Directed by: David Bruckner
In writing, Stephen King puts forth the idea that horror works on three different tiers. We have shock value horror, which he calls the Gross-Out. This is the realm of the jump scare, the severed head, and Jason Voorhees with his cleaver mowing down campers. We have what King calls, perhaps not helpfully, The Horror, which is the undead zombie horde shambling around, the creature that lives in our closets, under our beds and in our heads, finally revealed to us in the flesh. And lastly, we have what he calls The Terror, and what I prefer to call, the Existential Threat. It’s the Lovecraftian revelation that everything we know about our lives is wrong. It’s the dawning fact, received only through time and reflection, that the eyes in the painting are following you; that not only do vampires exist, but they’ve been manipulating human history down the centuries; that we are not the chosen beneficiaries of a reflective, loving, patriarchal God, and are in fact the previously ignored, disregarded children of an indifferent and unknowable deity. And we are now in His radar. Merely average horror has one element, while horror that’s passable does two elements well, and good horror has all three in various capacities, while the best horror has all three front and centre.
The Ritual (2017) from director David Bruckner is good, but only barely. The first two elements are out in force, but you have to squint to see the third. It’s there, but barely.
Part of what constitutes a good horror story, like any story really, is characterization. We need relatable, easily identifiable characters with whom we can empathize, or else it falls flat. This is basic storytelling. It follows four friends from college who set out to pay homage to a friend who met with some rather graphic violence in the opening few scenes by heading out on a cross-country trip across Sweden. Inherent in the violence, if you look at it from the right perspective, is a hint of the third element of horror. The lives of these four men have been uprooted by a singular act of violence, just like any one of us could be at any moment. But there’s more. The writer of the original novel thought to use this moment of violence as a cornerstone towards character development, taking what could have been a humdrum, run-of-the-mill pseudo-Lovecraftian tale into the somewhat tired territory of the character study by drawing on the traumatic element of the violence for both dramatic and plot-related effects. If there’s anything positive to say about this return to basics style of storytelling, it’s that it isn’t botched, even if it is predictable and trite.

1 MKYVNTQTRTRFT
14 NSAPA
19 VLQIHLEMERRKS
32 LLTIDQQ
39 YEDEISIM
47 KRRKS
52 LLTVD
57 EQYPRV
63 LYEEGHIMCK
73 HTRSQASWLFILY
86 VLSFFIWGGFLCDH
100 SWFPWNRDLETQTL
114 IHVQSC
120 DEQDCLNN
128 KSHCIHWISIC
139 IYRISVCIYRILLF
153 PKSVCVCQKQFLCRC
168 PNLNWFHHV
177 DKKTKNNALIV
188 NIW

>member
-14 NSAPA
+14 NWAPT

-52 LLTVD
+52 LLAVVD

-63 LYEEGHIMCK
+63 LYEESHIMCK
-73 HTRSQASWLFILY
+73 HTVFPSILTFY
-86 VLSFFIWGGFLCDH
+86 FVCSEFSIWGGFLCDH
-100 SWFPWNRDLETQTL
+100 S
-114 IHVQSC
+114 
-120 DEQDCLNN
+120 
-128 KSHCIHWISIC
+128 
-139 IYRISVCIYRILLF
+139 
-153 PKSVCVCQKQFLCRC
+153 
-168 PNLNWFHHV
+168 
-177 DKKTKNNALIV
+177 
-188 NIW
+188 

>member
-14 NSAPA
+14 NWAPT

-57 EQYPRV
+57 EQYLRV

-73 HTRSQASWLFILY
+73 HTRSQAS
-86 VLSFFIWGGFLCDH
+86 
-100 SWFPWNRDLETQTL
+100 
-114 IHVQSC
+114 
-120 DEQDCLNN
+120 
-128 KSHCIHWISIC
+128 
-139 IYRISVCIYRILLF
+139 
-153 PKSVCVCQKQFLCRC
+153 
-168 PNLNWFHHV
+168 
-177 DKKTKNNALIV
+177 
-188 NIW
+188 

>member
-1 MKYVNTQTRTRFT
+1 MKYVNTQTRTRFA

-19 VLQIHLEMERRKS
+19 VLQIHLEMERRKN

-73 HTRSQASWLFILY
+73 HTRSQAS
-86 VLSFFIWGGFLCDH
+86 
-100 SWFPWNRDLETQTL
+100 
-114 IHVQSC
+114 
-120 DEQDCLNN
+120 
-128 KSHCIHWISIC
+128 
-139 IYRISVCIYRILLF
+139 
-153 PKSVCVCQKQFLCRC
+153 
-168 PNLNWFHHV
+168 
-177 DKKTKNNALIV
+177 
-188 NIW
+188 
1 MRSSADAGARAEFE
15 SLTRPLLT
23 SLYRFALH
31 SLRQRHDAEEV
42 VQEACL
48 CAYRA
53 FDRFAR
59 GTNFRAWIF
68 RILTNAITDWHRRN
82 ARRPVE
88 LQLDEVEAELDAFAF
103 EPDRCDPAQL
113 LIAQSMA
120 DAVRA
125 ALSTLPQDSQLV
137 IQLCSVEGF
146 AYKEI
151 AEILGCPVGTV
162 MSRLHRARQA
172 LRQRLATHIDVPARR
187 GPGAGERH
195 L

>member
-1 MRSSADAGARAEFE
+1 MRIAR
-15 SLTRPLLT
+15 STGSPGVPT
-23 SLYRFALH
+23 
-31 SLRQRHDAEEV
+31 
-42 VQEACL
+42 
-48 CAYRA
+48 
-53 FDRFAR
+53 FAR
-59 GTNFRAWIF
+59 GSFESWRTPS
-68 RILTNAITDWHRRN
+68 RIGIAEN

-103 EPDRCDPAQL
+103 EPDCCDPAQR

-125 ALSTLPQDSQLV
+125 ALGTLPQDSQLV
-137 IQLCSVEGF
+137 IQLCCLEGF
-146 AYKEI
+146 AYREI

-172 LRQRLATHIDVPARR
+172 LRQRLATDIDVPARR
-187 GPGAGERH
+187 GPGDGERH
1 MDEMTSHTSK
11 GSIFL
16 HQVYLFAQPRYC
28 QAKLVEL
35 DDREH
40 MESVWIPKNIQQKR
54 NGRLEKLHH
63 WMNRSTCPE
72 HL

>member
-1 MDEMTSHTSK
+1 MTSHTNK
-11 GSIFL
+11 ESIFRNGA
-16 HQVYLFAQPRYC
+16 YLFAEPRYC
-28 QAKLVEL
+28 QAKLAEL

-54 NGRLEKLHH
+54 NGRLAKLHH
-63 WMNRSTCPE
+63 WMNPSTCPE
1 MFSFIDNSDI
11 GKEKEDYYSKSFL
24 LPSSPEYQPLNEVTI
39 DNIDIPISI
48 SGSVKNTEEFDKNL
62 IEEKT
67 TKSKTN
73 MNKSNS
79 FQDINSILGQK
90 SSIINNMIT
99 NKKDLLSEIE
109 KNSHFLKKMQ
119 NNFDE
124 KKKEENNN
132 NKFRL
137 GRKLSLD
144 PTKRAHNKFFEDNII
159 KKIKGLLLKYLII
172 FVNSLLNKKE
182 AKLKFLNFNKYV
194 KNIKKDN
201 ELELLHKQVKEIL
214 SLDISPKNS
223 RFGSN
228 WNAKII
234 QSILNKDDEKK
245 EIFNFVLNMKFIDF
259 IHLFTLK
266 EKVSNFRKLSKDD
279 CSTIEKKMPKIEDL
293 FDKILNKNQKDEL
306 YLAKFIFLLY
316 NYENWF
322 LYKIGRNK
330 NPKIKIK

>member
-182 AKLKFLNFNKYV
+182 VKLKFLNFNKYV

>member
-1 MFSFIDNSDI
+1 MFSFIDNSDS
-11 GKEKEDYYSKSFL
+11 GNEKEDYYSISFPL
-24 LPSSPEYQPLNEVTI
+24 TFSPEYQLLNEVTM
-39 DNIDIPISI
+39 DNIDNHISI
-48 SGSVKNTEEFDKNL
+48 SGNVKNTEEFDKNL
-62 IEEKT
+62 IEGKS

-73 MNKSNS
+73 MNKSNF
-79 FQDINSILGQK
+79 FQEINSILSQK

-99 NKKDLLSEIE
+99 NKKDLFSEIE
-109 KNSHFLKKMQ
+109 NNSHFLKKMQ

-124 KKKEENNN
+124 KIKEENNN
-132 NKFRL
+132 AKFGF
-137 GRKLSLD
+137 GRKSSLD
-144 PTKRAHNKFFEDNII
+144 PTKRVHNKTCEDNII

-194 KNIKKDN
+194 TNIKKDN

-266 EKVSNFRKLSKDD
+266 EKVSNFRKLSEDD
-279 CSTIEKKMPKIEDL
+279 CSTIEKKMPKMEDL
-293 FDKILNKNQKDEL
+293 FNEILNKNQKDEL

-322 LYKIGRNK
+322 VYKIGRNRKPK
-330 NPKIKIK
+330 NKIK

The movie itself makes up for it. The tourism board of Sweden should likely take notes – the cinematography is beautiful. The sparse soundtrack adds more than sufficiently to the natural development of tension. It’s well plotted, meeting all the timing benchmarks required for excellent horror. There is a lack of tiresome jump scares, the reveals are effective, and everything about the beastie at the end, from the CGI to the backstory, is well-presented and ultimately pretty cool.
That being said, the acting is the weakest part of this movie in that it’s neither remarkable nor unremarkable, and while there isn’t a standout performance there isn’t anything that seriously detracts from the story either. However, I’m not entirely sure that this is the fault of the actors. What I said above about characterization notwithstanding, this movie barely met the basic requirements. They’re four men with relatable experiences in a circumstance that we can readily understand and possibly see ourselves in. But that’s it. There’s no greater hint to any inner depth, beyond fears and difficulties, and no attempt at deeper characterization beyond what’s necessary for the story. Scratch the surface, and each of these four men are archetypes. They’re representations of men with no nuance, no substance and no life.
It’s this minimalist setup, so required in modern storytelling, that’s at fault here. In order to really drive home the notion of Existential Threat, the audience simply needed to know more about the internal lives of the characters. It’s a rare accomplishment in visual storytelling in general, and especially in the horror genre, with its budget focused on jump scares and special effects, and that’s why ultimately this movie is eminently forgettable, instead of good.